Ask yourself if you could handle having a movie crew (lots of people) and gear, along with a number of actors wandering around your property. You have to be willing to let them change whatever the set dressers and designers want to fit the scenes and theme required to make things true to the script, but they will put it all back to normal when they’re done. (Or not… if you like the new look.)
You can contact production studios to offer up your property. This can be a tough sell, but it can also be lucrative and a great story to tell the grandkids.
As with anything you are going to do with your property to earn extra cashflow, you will have steps to follow.
I found this article on the subject of renting your property to movie studios pretty interesting. Take a look at Step 5 in this article. This is an important part in the process!
Learn real estate investing strategies that work even in Hollywood! Get your copy of Cash Flow Diary now.
3. Executive housing – So… what exactly is executive housing? It is typically temporary housing for executives who are relocating to a new area. Their companies will put them up in quality, furnished houses while they get settled in and have a chance to find permanent housing.
Executive housing is also for those higher-level employees most typically in executive positions who require temporary living situations while working on contract for a large company. Somewhat like student exchange programs, these executives may even come from foreign countries. They don’t require permanent housing, so nice temporary housing will do.
It is a unique change-of-use play, but think about how many large corporations are located near your property. Do you have a few underperforming SFHs that might be served up to these companies for a decent monthly lease rate?
Do you live in a city where a new big booming business is moving, for example Reno… where Tesla will have a major presence?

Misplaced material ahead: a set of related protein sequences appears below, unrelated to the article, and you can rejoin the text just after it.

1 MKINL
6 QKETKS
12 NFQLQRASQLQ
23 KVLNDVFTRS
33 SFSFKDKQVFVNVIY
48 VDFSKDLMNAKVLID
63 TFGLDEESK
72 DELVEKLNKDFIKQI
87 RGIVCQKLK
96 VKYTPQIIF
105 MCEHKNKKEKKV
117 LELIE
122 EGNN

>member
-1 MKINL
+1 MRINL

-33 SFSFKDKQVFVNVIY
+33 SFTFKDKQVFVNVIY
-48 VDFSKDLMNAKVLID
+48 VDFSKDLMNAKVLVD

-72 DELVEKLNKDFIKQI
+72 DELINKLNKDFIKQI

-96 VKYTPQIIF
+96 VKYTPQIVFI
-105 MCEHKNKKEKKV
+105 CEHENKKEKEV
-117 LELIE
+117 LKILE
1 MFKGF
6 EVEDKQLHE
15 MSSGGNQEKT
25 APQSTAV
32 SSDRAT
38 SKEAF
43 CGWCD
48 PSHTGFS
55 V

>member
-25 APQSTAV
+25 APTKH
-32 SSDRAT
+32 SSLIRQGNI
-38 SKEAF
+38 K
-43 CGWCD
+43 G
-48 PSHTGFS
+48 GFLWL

Do your homework. Research marketplaces that show signs of expansion and business growth. Where are all the big corporations located right now?
This is a topic I cover in my book, because as a real estate investor you need to know how to spot trends and get there faster than other investors. Learn more. Go here to get my book:
4. “Crash” pad for pilots and flight attendants – While “crash” pad might not be the best choice of words to describe housing used by pilots and flight attendants, these airline professionals might like the option of staying in a house vs. staying in hotels during layovers, especially if the layover is a couple of days or more.
This type of housing isn’t just for airline professionals.
Put your thinking cap on.
What types of travel professionals pass through your neck of the woods? If you have properties in hub cities where there is an airport, a train station, bus station, waterway, Fed Ex or other shipping hub or anything similar, the professionals who work for these businesses sometimes need a place to lay over. Could your property work for them?
In this case, you will need housing close to the transportation centers. However, you can’t expect the professionals to want to stay in a lower-end part of town with a lot of crime. That won’t work. If you understand the identity of the tenant you are trying to serve, you will know if your property fits the bill or not.